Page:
There’s no doubt that the pandemic has had a huge impact on the automotive industry. But what does the future of car manufacturing look like, and what challenges will these new trends bring? Mark Barclay from vehicle experts PartsForAllCars.com is here to tell us more.
The pandemic has turned a staggering amount of industries upside down. In fact, The World Bank found that a quarter of businesses saw their sales fall by 50% as a result of COVID-19. But while industries such as hospitality and travel are assumed to have taken the brunt of the impact, car manufacturing has been significantly affected by the pandemic. In the UK car production was down 29.3% in 2020, with less than a million units being made throughout the year (SMMT).
Now that restrictions have been significantly eased, many industries are making a speedy recovery. Although the automotive industry has begun to recover from the impact of COVID-19, the effects are still being felt, with the recovery being somewhat weak so far in comparison to other industries (The Guardian). But what does this mean for the future of the industry, and will the manufacturing process look different as a result? Here are some predictions of what’s to come to help you get a clearer view of the future of car manufacturing.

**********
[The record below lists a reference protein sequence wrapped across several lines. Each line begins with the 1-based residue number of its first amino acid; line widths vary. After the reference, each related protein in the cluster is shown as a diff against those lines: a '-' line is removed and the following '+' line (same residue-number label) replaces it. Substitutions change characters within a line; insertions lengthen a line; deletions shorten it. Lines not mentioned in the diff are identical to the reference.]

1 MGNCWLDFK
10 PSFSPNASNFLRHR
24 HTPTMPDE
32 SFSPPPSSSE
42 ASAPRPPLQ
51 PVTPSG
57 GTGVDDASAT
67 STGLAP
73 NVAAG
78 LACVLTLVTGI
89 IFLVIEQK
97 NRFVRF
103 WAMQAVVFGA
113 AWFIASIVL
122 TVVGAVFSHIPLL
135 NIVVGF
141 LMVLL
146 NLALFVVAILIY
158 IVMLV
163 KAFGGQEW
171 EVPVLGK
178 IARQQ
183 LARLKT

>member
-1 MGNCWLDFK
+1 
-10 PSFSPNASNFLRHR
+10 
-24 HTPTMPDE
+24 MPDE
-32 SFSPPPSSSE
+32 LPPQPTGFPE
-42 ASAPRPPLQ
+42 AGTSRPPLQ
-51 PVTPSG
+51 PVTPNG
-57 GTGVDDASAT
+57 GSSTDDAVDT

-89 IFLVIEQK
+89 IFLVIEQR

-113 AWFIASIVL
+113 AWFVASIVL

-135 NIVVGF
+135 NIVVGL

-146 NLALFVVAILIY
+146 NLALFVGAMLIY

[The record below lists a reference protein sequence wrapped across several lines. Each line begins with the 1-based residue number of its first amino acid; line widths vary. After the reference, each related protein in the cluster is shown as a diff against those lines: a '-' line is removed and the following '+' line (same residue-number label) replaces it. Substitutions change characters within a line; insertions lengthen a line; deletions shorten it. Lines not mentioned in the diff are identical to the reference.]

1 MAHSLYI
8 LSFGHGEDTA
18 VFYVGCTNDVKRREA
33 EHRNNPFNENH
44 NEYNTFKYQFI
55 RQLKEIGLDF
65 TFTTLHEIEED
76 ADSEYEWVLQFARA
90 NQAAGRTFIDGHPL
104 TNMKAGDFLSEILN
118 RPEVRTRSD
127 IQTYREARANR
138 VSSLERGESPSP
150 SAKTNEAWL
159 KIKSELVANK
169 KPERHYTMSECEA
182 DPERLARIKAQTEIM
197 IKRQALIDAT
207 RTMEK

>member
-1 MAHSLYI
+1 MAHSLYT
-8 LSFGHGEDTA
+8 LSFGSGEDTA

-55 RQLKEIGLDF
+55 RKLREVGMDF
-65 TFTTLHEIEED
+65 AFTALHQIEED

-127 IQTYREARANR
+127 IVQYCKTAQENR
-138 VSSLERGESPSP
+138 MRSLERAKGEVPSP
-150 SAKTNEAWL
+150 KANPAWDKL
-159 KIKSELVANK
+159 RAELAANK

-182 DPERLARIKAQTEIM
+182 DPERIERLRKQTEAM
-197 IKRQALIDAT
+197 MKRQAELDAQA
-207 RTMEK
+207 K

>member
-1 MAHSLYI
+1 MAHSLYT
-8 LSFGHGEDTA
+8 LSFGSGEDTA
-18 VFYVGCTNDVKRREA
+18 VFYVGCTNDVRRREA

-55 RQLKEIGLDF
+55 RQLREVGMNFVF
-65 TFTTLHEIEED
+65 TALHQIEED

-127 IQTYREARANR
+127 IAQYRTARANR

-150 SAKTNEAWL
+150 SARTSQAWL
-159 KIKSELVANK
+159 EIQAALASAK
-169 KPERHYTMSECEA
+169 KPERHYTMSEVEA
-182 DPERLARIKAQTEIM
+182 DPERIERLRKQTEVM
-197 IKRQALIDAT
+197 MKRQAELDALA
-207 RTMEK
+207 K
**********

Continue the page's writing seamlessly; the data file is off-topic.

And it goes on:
The industry will recover, but it’ll take some time
The automotive industry is currently struggling with a slow and weak recovery, as a result of supply chain issues. The global computer chip shortage is bad news for a wide range of manufacturing businesses, from toothbrushes to washing machines. But it has been proven to be particularly bad news for the car manufacturing industry, as evidenced by Toyota when the company announced they were slashing their output by a whopping 40% in September (The Guardian).
But just because the industry isn’t currently making a strong and speedy recovery, this doesn’t mean that the future doesn’t look bright. Although the shortage is predicted to last for a while yet, when it does clear it’s expected that car sales will soar. In fact, some UK car manufacturers have already seen signs of improvement (The Business Desk).
When the global supply chain issues do eventually resolve, car manufacturers will likely become busier than ever before, as demand is predicted to rise sharply during this period. This could lead to the industry creating more jobs, which is good news for both car manufacturing and the economy.